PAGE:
Elections board staffer resigns in wake of counting snafu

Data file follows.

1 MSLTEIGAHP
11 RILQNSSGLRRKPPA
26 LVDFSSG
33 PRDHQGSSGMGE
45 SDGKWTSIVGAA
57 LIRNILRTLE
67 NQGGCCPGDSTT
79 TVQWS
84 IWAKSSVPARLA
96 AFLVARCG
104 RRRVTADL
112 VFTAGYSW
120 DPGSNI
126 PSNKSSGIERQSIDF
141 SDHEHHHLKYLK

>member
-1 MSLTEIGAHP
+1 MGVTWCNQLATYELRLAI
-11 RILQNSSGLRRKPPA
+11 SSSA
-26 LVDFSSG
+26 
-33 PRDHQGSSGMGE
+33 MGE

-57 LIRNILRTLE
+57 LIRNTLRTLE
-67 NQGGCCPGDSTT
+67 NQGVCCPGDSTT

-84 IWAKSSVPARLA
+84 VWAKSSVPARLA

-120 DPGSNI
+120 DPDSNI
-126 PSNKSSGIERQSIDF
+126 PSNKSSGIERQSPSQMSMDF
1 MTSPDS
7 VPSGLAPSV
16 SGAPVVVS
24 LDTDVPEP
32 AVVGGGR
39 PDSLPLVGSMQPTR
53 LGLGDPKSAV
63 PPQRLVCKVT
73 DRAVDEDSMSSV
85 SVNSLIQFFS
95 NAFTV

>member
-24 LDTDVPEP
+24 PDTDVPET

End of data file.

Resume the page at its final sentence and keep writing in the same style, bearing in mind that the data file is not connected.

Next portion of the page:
Voting booths at Public School 160, Brooklyn, New York City. David Dee Delgado/Getty Images Elections board staffer resigns in wake of counting snafu In the wake of Tuesday's disastrous primary results, a Board of Elections employee has resigned. Gladys Fernandez, a BOE staff analyst assigned in the electronic voting department of Queens, submitted her papers after the borough failed to capture 135,000 test ballots which were incorrectly included in Tuesday's official primary results. Two sources with knowledge about the exit records said Gladys Fernandez was submitting her papers. According to Empire Center payroll data, Fernandez has been with the BOE since at most 2008 and earned more than $105,000 last year. A spokesperson for the BOE declined to comment on Friday's resignation. This indicates that the board does not discuss personnel issues. The board published earlier this week the totals of the first citywide primaries that were conducted using ranked-choice vote. After reporters and campaigns questioned the turnout figures, however, the BOE acknowledged a discrepancy in the results and pulled them down. Officials posted new totals the next day without including test ballots. These corrected results gave Eric Adams, Brooklyn Borough President, a slim lead over Kathryn Garcia and Maya Wiley in striking distance. All three major campaigns filed lawsuits to preserve their rights to litigate the matter over the course of the week. An oddity in election law states that Friday is the last day you can file legal action even though certified results for the primary are not expected until the week beginning July 12. Wiley was the last person to go to court on Thursday. She stated at a press conference earlier in the day, that voters must be confident about the outcome. As a New Yorker, and as a civil rights lawyer it is important that there is clarity. She said this outside City Hall hours before papers were filed in Brooklyn Supreme Court. Garcia had told CNN a day earlier that although the error didn't seem to indicate fraudulence she was concerned that the mistake could still cast doubt on the outcome. She said that she was concerned about the impact on people's faith. Adams campaign was the first to question Tuesday's results. Since then, Adams campaign has released a few statements in which it expresses gratitude to BOE for correcting the error. It also reminds New Yorkers that the 125,000 ballots sent by mail to decide the race need to be counted. We believe Eric is in favor of the absentee ballots and are confident that we will be the final choice for New Yorkers after every vote has been tallied. Adams has not addressed the election snafu directly, hasn’t held a briefing or appeared on camera since Tuesday’s fiasco. Evan Thies, Campaign advisor, said that, except for a visit to New Jersey with his partner, he has been working in the city since primary day.


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